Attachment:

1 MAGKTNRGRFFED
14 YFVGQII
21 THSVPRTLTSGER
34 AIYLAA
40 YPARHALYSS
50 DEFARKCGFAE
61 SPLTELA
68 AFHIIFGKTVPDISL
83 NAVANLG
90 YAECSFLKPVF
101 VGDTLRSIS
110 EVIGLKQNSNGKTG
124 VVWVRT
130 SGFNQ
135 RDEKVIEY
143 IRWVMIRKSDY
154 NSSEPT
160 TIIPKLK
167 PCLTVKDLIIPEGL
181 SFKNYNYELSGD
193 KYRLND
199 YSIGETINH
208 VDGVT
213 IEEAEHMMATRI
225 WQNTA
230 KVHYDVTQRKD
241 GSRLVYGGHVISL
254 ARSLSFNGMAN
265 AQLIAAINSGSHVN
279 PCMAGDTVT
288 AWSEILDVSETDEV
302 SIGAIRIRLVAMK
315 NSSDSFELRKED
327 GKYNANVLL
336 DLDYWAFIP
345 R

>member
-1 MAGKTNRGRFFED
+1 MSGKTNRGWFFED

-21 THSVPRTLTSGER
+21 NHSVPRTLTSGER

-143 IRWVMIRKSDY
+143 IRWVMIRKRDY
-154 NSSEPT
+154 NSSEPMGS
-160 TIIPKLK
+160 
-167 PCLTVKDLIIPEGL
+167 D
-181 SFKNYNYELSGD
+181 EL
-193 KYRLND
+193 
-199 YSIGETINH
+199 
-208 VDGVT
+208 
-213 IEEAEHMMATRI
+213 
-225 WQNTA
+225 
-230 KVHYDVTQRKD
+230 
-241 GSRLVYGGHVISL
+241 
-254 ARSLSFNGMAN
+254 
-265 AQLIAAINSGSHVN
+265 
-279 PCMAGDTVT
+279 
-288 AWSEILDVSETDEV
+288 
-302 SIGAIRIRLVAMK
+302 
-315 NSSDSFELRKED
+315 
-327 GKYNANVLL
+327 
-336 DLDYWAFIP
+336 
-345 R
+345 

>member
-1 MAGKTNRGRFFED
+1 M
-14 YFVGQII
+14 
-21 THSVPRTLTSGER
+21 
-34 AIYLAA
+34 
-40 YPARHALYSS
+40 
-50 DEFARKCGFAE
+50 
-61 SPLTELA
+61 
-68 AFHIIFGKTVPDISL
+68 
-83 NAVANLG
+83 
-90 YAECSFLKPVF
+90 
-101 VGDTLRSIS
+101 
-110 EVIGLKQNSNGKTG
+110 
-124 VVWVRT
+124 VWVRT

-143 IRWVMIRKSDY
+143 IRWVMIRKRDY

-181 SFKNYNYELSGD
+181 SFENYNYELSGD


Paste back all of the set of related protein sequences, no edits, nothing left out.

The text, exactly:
1 MAGKTNRGRFFED
14 YFVGQII
21 THSVPRTLTSGER
34 AIYLAA
40 YPARHALYSS
50 DEFARKCGFAE
61 SPLTELA
68 AFHIIFGKTVPDISL
83 NAVANLG
90 YAECSFLKPVF
101 VGDTLRSIS
110 EVIGLKQNSNGKTG
124 VVWVRT
130 SGFNQ
135 RDEKVIEY
143 IRWVMIRKSDY
154 NSSEPT
160 TIIPKLK
167 PCLTVKDLIIPEGL
181 SFKNYNYELSGD
193 KYRLND
199 YSIGETINH
208 VDGVT
213 IEEAEHMMATRI
225 WQNTA
230 KVHYDVTQRKD
241 GSRLVYGGHVISL
254 ARSLSFNGMAN
265 AQLIAAINSGSHVN
279 PCMAGDTVT
288 AWSEILDVSETDEV
302 SIGAIRIRLVAMK
315 NSSDSFELRKED
327 GKYNANVLL
336 DLDYWAFIP
345 R

>member
-1 MAGKTNRGRFFED
+1 MSGKTNRGWFFED

-21 THSVPRTLTSGER
+21 NHSVPRTLTSGER

-143 IRWVMIRKSDY
+143 IRWVMIRKRDY
-154 NSSEPT
+154 NSSEPMGS
-160 TIIPKLK
+160 
-167 PCLTVKDLIIPEGL
+167 D
-181 SFKNYNYELSGD
+181 EL
-193 KYRLND
+193 
-199 YSIGETINH
+199 
-208 VDGVT
+208 
-213 IEEAEHMMATRI
+213 
-225 WQNTA
+225 
-230 KVHYDVTQRKD
+230 
-241 GSRLVYGGHVISL
+241 
-254 ARSLSFNGMAN
+254 
-265 AQLIAAINSGSHVN
+265 
-279 PCMAGDTVT
+279 
-288 AWSEILDVSETDEV
+288 
-302 SIGAIRIRLVAMK
+302 
-315 NSSDSFELRKED
+315 
-327 GKYNANVLL
+327 
-336 DLDYWAFIP
+336 
-345 R
+345 

>member
-1 MAGKTNRGRFFED
+1 M
-14 YFVGQII
+14 
-21 THSVPRTLTSGER
+21 
-34 AIYLAA
+34 
-40 YPARHALYSS
+40 
-50 DEFARKCGFAE
+50 
-61 SPLTELA
+61 
-68 AFHIIFGKTVPDISL
+68 
-83 NAVANLG
+83 
-90 YAECSFLKPVF
+90 
-101 VGDTLRSIS
+101 
-110 EVIGLKQNSNGKTG
+110 
-124 VVWVRT
+124 VWVRT

-143 IRWVMIRKSDY
+143 IRWVMIRKRDY

-181 SFKNYNYELSGD
+181 SFENYNYELSGD